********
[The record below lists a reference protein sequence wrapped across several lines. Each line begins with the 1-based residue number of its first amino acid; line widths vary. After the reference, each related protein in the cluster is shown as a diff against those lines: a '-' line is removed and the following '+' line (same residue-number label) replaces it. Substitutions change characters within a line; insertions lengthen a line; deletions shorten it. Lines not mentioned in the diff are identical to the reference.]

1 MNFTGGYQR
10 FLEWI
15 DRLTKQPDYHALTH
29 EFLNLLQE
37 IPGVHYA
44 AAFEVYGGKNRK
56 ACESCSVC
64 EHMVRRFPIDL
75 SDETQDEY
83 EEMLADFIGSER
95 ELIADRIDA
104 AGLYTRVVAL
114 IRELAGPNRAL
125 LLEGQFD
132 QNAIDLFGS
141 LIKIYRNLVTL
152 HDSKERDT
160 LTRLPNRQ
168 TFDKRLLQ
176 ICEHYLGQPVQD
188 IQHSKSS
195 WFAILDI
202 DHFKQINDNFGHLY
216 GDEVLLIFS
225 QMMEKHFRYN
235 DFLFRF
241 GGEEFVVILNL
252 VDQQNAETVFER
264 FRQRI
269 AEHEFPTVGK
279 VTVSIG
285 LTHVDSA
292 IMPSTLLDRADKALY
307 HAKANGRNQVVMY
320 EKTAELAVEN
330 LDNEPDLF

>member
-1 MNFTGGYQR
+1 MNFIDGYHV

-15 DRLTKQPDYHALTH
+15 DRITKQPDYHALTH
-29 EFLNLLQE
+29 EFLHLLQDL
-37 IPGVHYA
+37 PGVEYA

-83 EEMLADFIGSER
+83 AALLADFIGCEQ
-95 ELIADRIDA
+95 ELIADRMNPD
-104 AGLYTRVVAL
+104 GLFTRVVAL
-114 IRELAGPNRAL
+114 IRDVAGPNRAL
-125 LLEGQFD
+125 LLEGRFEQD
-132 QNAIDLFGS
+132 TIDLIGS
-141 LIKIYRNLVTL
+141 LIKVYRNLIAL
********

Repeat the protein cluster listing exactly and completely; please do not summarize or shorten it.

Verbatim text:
[The record below lists a reference protein sequence wrapped across several lines. Each line begins with the 1-based residue number of its first amino acid; line widths vary. After the reference, each related protein in the cluster is shown as a diff against those lines: a '-' line is removed and the following '+' line (same residue-number label) replaces it. Substitutions change characters within a line; insertions lengthen a line; deletions shorten it. Lines not mentioned in the diff are identical to the reference.]

1 MNFTGGYQR
10 FLEWI
15 DRLTKQPDYHALTH
29 EFLNLLQE
37 IPGVHYA
44 AAFEVYGGKNRK
56 ACESCSVC
64 EHMVRRFPIDL
75 SDETQDEY
83 EEMLADFIGSER
95 ELIADRIDA
104 AGLYTRVVAL
114 IRELAGPNRAL
125 LLEGQFD
132 QNAIDLFGS
141 LIKIYRNLVTL
152 HDSKERDT
160 LTRLPNRQ
168 TFDKRLLQ
176 ICEHYLGQPVQD
188 IQHSKSS
195 WFAILDI
202 DHFKQINDNFGHLY
216 GDEVLLIFS
225 QMMEKHFRYN
235 DFLFRF
241 GGEEFVVILNL
252 VDQQNAETVFER
264 FRQRI
269 AEHEFPTVGK
279 VTVSIG
285 LTHVDSA
292 IMPSTLLDRADKALY
307 HAKANGRNQVVMY
320 EKTAELAVEN
330 LDNEPDLF

>member
-1 MNFTGGYQR
+1 MNFIDGYHV

-15 DRLTKQPDYHALTH
+15 DRITKQPDYHALTH
-29 EFLNLLQE
+29 EFLHLLQDL
-37 IPGVHYA
+37 PGVEYA

-83 EEMLADFIGSER
+83 AALLADFIGCEQ
-95 ELIADRIDA
+95 ELIADRMNPD
-104 AGLYTRVVAL
+104 GLFTRVVAL
-114 IRELAGPNRAL
+114 IRDVAGPNRAL
-125 LLEGQFD
+125 LLEGRFEQD
-132 QNAIDLFGS
+132 TIDLIGS
-141 LIKIYRNLVTL
+141 LIKVYRNLIAL